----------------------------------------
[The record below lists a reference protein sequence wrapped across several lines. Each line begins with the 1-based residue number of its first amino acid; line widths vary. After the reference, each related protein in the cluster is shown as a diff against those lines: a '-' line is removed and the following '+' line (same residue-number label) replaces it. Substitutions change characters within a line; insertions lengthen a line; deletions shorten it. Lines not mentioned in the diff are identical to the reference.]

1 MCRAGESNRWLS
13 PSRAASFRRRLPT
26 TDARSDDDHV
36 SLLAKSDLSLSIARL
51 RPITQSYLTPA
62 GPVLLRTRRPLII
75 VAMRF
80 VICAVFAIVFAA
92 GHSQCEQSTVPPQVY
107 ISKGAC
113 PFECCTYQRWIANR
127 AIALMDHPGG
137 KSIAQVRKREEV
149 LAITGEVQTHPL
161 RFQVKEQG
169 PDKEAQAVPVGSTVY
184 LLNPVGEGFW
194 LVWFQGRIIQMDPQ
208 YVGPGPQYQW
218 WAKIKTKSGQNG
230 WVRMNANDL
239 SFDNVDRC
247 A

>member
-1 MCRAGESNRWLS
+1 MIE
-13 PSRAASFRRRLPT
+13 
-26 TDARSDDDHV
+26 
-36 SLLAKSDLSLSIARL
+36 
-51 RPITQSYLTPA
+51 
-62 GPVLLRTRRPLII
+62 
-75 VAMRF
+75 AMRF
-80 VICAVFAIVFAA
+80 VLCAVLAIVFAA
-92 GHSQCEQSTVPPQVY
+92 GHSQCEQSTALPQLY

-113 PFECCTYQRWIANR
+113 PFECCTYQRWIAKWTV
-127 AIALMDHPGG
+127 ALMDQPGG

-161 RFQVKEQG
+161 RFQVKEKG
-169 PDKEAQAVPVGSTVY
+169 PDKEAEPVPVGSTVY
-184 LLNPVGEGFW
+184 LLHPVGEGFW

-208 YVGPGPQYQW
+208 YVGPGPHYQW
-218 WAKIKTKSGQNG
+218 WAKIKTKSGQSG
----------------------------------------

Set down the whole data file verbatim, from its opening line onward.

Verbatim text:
[The record below lists a reference protein sequence wrapped across several lines. Each line begins with the 1-based residue number of its first amino acid; line widths vary. After the reference, each related protein in the cluster is shown as a diff against those lines: a '-' line is removed and the following '+' line (same residue-number label) replaces it. Substitutions change characters within a line; insertions lengthen a line; deletions shorten it. Lines not mentioned in the diff are identical to the reference.]

1 MCRAGESNRWLS
13 PSRAASFRRRLPT
26 TDARSDDDHV
36 SLLAKSDLSLSIARL
51 RPITQSYLTPA
62 GPVLLRTRRPLII
75 VAMRF
80 VICAVFAIVFAA
92 GHSQCEQSTVPPQVY
107 ISKGAC
113 PFECCTYQRWIANR
127 AIALMDHPGG
137 KSIAQVRKREEV
149 LAITGEVQTHPL
161 RFQVKEQG
169 PDKEAQAVPVGSTVY
184 LLNPVGEGFW
194 LVWFQGRIIQMDPQ
208 YVGPGPQYQW
218 WAKIKTKSGQNG
230 WVRMNANDL
239 SFDNVDRC
247 A

>member
-1 MCRAGESNRWLS
+1 MIE
-13 PSRAASFRRRLPT
+13 
-26 TDARSDDDHV
+26 
-36 SLLAKSDLSLSIARL
+36 
-51 RPITQSYLTPA
+51 
-62 GPVLLRTRRPLII
+62 
-75 VAMRF
+75 AMRF
-80 VICAVFAIVFAA
+80 VLCAVLAIVFAA
-92 GHSQCEQSTVPPQVY
+92 GHSQCEQSTALPQLY

-113 PFECCTYQRWIANR
+113 PFECCTYQRWIAKWTV
-127 AIALMDHPGG
+127 ALMDQPGG

-161 RFQVKEQG
+161 RFQVKEKG
-169 PDKEAQAVPVGSTVY
+169 PDKEAEPVPVGSTVY
-184 LLNPVGEGFW
+184 LLHPVGEGFW

-208 YVGPGPQYQW
+208 YVGPGPHYQW
-218 WAKIKTKSGQNG
+218 WAKIKTKSGQSG